Science, the Next NOAA and Sea Grant

1,519 views
1,450 views

Published on

Paul Sandifer, Senior Scientist, NOAA Centers for Coastal Ocean Science. Sea Grant Week 2010

Published in: Education, Technology
0 Comments
0 Likes
Statistics
Notes
  • Be the first to comment

  • Be the first to like this

No Downloads
Views
Total views
1,519
On SlideShare
0
From Embeds
0
Number of Embeds
1,000
Actions
Shares
0
Downloads
0
Comments
0
Likes
0
Embeds 0
No embeds

No notes for slide
  • Thank you for inviting me to participate today. What I’d like to do briefly this morning is to put before you some of the things you already know about but in the context of drivers that will likely shape the future of both NOAA and Sea Grant. Obviously, I cannot hit on all the big topics, but I would like to mention a few.
  • These are: climate change and NOAA’s ongoing commitment to develop a scientifically strong and service-oriented Climate Service; our efforts to strengthen science as the foundation for virtually all that NOAA does; our Next Generation Strategic Plan; the new National Ocean Policy enunciated by President Obama a few months ago; the ongoing and long-term response to the Deep Water Horizon disaster; and of course where Sea Grant fits into all this.
  • JOINT PRESS CONFERENCE WITH SEC LOCKE AND DR. LUBCHENCO ON FEB 8
    NOAA’s intent to establish a new office called the NOAA Climate Service. This would create a single office for climate science and service bringing together the climate assets and capabilities that are currently dispersed in multiple units across the agency.”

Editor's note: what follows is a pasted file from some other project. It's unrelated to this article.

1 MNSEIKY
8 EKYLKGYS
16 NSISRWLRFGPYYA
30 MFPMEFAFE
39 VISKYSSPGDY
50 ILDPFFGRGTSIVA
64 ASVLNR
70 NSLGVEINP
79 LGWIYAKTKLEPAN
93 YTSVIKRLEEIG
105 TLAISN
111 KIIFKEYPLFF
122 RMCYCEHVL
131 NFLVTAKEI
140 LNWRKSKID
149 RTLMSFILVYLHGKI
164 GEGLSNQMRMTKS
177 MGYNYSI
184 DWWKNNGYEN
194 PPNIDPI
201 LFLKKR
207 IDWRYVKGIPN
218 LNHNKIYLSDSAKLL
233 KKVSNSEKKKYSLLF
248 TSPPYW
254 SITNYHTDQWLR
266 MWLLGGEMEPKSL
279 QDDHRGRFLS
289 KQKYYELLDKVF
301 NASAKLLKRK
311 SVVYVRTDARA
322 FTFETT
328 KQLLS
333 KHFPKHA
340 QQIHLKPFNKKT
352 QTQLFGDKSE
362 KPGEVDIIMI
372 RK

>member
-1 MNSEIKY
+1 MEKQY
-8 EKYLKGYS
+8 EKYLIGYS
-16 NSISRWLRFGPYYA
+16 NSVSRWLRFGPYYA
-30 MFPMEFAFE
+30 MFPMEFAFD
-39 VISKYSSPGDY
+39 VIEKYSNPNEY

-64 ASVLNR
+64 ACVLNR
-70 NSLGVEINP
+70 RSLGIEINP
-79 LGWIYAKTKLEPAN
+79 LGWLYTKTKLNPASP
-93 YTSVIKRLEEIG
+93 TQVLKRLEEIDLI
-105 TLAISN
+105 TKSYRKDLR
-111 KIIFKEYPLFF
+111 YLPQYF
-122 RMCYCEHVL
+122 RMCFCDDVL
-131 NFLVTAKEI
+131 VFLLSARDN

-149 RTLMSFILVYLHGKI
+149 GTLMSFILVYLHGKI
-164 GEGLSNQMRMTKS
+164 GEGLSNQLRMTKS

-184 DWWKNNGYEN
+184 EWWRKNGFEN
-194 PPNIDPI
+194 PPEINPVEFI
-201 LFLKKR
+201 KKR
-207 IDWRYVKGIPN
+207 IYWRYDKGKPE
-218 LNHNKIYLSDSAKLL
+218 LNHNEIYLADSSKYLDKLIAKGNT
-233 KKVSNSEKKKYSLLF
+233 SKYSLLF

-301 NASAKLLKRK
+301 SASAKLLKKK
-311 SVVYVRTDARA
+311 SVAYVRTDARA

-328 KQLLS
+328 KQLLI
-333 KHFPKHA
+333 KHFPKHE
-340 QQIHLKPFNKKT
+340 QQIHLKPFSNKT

“We are announcing the intent to reorganize existing assets to make NOAA’s Climate Services more responsive to the needs of those who use our services. While additional funds will be needed to increase NOAA’s core climate capabilities going forward to meet growing demands, the proposed reorganization is independent of new resources.”
    “The proposed reorganization would retain the Office of Oceanic and Atmospheric Research recognizing the unique importance of a dedicated science and research enterprise with in NOAA.”
    COASTS AND CLIMATE RESILIENCE: Characterize the physical processes that drive local sea-level rise and inundation; promote understanding of sea-level rise impacts on coastal communities
    CLIMATE IMPACTS ON WATER QUANTITY: Increase the Nation’s ability to anticipate, prepare for, and adapt to drought and flooding
    SUSTAINABILITY OF MARINE ECOSYSTEMS: Integrate climate information into management of fisheries and large marine ecosystems (e.g. California Current)
    EXTREMES IN A CHANGING CLIMATE – Provide regional information to anticipate, prepare for, and adapt to extremes in a changing climate